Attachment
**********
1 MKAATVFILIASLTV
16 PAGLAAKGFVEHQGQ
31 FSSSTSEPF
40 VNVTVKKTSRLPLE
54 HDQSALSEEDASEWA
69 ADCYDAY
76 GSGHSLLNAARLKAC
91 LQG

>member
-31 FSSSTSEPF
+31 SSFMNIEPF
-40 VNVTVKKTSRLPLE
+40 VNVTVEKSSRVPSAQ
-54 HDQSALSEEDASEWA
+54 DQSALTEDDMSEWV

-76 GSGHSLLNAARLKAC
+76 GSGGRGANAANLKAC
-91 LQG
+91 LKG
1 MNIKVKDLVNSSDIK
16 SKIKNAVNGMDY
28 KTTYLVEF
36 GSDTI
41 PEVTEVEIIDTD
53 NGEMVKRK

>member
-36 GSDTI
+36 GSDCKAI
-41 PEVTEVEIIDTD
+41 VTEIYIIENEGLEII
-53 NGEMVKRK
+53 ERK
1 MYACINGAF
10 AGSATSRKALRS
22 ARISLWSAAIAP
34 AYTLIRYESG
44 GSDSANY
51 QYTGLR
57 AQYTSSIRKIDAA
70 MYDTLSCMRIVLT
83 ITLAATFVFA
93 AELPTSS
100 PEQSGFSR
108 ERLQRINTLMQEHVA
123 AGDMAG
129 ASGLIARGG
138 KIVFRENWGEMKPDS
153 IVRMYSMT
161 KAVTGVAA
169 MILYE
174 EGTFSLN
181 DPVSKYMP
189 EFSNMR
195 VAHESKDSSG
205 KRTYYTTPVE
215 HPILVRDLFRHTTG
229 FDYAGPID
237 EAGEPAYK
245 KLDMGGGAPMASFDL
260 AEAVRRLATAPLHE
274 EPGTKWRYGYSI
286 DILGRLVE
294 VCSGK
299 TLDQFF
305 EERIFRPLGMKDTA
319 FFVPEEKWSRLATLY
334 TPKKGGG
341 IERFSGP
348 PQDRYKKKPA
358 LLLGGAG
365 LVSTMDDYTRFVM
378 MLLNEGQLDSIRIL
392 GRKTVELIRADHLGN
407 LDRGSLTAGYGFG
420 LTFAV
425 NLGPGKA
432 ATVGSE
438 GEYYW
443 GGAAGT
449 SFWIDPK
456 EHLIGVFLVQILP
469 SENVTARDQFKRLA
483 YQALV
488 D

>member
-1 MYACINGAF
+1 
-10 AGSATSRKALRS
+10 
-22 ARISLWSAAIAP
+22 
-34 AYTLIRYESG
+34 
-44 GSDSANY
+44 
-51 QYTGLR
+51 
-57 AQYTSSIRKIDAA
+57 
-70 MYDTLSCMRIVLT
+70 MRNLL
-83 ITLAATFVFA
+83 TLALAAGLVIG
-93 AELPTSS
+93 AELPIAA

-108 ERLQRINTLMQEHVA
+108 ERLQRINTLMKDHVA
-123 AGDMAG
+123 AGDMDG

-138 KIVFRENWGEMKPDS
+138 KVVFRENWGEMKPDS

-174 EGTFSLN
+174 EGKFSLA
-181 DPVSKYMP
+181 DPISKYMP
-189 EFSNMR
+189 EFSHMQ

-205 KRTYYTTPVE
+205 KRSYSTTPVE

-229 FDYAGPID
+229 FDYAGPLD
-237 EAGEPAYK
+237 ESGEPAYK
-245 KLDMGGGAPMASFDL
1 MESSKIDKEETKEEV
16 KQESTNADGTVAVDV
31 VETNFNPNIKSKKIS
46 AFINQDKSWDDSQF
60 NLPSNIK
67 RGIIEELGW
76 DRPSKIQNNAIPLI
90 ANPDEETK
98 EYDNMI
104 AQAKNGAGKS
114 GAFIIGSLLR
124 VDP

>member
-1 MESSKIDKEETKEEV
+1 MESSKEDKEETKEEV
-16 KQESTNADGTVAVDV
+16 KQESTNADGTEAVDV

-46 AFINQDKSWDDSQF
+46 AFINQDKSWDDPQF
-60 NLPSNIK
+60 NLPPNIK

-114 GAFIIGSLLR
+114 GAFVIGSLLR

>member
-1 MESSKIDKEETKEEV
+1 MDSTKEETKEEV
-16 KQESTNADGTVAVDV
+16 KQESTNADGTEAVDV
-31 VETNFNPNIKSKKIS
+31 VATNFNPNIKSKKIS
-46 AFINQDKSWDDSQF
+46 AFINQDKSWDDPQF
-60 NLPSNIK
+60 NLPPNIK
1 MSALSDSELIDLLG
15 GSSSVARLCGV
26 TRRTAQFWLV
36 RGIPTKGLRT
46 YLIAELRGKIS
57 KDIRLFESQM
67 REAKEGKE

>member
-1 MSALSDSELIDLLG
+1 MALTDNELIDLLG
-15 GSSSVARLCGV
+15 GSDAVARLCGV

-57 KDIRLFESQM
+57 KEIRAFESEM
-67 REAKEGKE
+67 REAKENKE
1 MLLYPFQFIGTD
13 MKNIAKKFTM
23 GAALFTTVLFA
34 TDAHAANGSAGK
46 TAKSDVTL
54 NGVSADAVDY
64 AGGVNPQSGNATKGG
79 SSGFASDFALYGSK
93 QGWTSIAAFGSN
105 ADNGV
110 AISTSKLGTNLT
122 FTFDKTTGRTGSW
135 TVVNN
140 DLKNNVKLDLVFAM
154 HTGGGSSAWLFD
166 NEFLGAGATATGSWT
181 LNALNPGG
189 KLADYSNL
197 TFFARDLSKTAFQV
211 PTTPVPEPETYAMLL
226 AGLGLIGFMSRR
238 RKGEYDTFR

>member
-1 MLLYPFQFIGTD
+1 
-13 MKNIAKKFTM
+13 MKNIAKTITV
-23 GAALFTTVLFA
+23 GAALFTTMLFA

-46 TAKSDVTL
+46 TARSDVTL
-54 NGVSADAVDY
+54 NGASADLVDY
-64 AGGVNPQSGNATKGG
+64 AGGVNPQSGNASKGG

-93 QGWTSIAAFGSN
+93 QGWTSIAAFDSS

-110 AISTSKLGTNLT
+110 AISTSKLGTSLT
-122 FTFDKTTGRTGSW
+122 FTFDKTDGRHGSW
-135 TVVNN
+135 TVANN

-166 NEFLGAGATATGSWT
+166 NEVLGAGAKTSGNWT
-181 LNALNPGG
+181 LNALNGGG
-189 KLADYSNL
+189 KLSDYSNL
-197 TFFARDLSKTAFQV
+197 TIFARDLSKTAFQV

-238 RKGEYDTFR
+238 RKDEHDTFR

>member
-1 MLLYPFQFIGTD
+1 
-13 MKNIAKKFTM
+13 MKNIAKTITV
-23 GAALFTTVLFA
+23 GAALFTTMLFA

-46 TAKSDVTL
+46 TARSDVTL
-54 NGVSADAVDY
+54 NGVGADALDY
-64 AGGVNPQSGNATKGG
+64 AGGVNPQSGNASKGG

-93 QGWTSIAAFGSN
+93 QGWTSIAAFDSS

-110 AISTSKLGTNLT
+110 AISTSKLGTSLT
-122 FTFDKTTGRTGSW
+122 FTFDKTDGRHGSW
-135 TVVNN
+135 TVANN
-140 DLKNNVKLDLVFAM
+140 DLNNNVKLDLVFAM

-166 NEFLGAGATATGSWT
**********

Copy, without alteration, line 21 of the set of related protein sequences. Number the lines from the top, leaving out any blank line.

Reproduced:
16 SKIKNAVNGMDY